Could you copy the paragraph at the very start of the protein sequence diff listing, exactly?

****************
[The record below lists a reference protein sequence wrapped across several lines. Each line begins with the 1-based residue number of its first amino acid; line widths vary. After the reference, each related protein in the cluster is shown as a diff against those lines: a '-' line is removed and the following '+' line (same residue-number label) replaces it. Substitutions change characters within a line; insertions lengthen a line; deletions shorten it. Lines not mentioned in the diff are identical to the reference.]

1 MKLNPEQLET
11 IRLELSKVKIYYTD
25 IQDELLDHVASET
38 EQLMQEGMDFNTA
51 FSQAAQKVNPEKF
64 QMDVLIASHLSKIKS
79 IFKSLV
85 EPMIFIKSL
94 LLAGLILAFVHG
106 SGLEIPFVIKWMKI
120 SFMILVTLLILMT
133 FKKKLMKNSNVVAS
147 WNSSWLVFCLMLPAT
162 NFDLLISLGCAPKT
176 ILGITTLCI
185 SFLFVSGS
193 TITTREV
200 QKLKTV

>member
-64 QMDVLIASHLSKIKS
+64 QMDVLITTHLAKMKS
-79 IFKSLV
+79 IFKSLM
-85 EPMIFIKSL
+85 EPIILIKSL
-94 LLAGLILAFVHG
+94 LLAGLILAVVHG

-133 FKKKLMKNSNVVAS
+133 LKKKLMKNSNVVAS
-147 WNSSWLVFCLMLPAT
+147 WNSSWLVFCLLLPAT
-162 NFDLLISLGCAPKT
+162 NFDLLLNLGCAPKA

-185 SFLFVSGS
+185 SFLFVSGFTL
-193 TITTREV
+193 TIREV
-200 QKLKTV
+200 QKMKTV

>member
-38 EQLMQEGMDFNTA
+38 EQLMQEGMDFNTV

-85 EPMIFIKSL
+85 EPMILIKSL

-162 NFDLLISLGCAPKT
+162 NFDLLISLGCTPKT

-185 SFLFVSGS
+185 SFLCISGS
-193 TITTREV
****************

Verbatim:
[The record below lists a reference protein sequence wrapped across several lines. Each line begins with the 1-based residue number of its first amino acid; line widths vary. After the reference, each related protein in the cluster is shown as a diff against those lines: a '-' line is removed and the following '+' line (same residue-number label) replaces it. Substitutions change characters within a line; insertions lengthen a line; deletions shorten it. Lines not mentioned in the diff are identical to the reference.]